Docker Friendly

Cloister is being developed with the drop-in support of Docker. Distributed Erlang is a charm to work with unless your DevOps team is engaged in containerizing the whole universe. They usually have many cryptic arguments full of words you as an old-school software engineer would barely understand, and sooner or later you are faced with a fact that now we run everything in a dockerized environment, which means no one can guarantee your application has an IP/DNS, or would not have automatically restarted depending on the current moon phase.

I am exaggerating a bit, but this is it: you cannot prepare the release hardcoding longnames in vm.args and/or env.sh anymore. You should be ready to handle spontaneous restarts of containers (and therefore your ErlangVM instances) gracefully. And you are probably still in a need to test it locally, as well as in containerized environment.

That is where cloister might step into to help. It takes care about the cluster handling, based on either the list of node names (IP/DNS, old school,) or a service name exposed by docker. It uses Application.start_phase/3 to ensure the cluster is started before letting the boot process to continue. It also provides a callback when the topology of the cluster changes (new node added, node shut down, etc.)

Dev Environment, no Docker

All one needs to start playing with cloister is to add a dependency to mix.exs file and put some config:

config :cloister,
  otp_app: :cloister_test,
  sentry: ~w|node1@127.0.0.1 node2@127.0.0.1|a,
  consensus: 1

That config would instruct Cloister to use :cloister_test as the main OTP app and the name of the HashRing behind. It would expect nodes :"node1@127.0.0.1" and :"node2@127.0.0.1" to exist and it’ll try to connect to them, but as soon as it sees itself, and consensus parameter is set to 1, it won’t worry about others and report the successful cluster assembly.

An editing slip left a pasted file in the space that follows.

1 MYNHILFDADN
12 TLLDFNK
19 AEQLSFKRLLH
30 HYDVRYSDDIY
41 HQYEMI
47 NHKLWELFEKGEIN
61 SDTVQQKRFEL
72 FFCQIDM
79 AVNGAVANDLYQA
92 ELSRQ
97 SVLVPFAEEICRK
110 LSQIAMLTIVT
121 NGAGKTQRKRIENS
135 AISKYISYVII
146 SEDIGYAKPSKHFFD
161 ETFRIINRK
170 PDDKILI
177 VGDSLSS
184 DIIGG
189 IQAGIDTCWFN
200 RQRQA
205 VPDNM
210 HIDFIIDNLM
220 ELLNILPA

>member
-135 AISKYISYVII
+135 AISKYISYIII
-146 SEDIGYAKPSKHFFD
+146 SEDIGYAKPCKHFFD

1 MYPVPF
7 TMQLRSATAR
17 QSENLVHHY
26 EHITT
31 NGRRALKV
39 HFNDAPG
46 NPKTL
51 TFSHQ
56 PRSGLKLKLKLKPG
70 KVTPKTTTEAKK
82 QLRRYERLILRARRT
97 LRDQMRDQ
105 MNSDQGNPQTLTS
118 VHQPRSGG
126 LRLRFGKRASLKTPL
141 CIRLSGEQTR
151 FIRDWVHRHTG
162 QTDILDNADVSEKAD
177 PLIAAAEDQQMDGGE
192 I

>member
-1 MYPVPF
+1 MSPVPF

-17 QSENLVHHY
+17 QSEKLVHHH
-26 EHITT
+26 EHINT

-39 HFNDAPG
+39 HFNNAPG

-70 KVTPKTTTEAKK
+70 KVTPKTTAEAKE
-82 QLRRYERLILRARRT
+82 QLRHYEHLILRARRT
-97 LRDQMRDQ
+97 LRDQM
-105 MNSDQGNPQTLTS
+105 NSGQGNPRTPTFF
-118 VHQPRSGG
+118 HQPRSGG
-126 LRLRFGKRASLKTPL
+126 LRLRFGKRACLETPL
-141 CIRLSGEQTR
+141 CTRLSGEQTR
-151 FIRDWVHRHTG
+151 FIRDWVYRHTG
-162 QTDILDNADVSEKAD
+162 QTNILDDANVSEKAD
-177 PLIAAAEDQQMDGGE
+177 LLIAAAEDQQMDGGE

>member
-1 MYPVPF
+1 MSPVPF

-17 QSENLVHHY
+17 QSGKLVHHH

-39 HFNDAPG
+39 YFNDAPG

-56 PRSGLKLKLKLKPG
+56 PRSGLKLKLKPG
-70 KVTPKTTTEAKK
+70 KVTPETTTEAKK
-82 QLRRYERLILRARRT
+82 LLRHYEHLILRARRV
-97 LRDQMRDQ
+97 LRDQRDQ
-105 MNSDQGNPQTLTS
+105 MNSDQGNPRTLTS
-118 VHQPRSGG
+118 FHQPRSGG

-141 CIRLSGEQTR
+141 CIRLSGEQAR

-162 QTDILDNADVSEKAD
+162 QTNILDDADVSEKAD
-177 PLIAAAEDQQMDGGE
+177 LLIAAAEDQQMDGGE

:nonode@nohost startup


Test Environment, no Docker

To test the distributed environment outside of Docker, one might use test_cluster_task package that effectively starts the distributed environment before running tests. To use it, simply add {:test_cluster_task, "~> 0.3"} to the dependencies list of your application and use mix test.cluster or set the alias in mix.exs project:

def project do
  [
    ...,
    aliases: [test: ["test.cluster"]]
  ]
end

:"cloister_test_0@127.0.0.1" startup


Releases for Docker Environment

OK, now it’s time to add Docker to the equation. Cloister is smart enough to distinguish the list of node vs. the service name when passed to :sentry config option. When it’s an atom, Cloister will shut down the :net_kernel application and restart it in distributed mode. For that to work, one must explicitly specify export RELEASE_DISTRIBUTION=none in rel/env.sh.eex file for releases.

Our config would now look like:

config :cloister,
  otp_app: :cloister_test,
  sentry: :"cloister_test.local",
  consensus: 3

Here, :"cloister_test.local" is the name of service to be used for nodes discovery and at least three nodes up would be expected for it to pass the warming phase. The application startup chain would be blocked until at least three nodes are up and connected.

We would also need a Dockerfile which is the typical one, built from elixir:$ELIXIR_VERSION and with epmd -d explicitly started before the application itself. Also we’d need docker-compose.yml, declaring the service like below.

version: '3.1'

services:
  cloister_test:
    build: .
    networks:
      local:
        aliases:
          - cloister_test.local
    environment:
      - CLOISTER_TEST_CLUSTER_ADDRESS=cloister_test.local

networks:
  local:
    driver: bridge

Once done, one might build the composed image and start it with three instances of the application:

docker-compose build
docker-compose up --scale cloister_test=3 --remove-orphans

After some debug info, it’d spit out:

:"cloister_test@172.26.0.*" startup

All three instances are up and connected, ready to perform their work.


Tips and Tweaks

Cloister relies mainly on configuration because it’s started as a separate application before the main OTP application that uses it and relies on startup phases to block until the consensus is reached. For the very fine tuning, one might put :cloister into :included_applications and embed Cloister.Manager manually into the supervision tree. See Cloister.Application.start_phase/3 for the inspiration on how to wait till consensus is reached.

Also, one might start and manage HashRing on their own by setting :ring option in config. Cloister would expect the ring to be started and handled by the consumer application.

The whole configuration is described on Configuration page.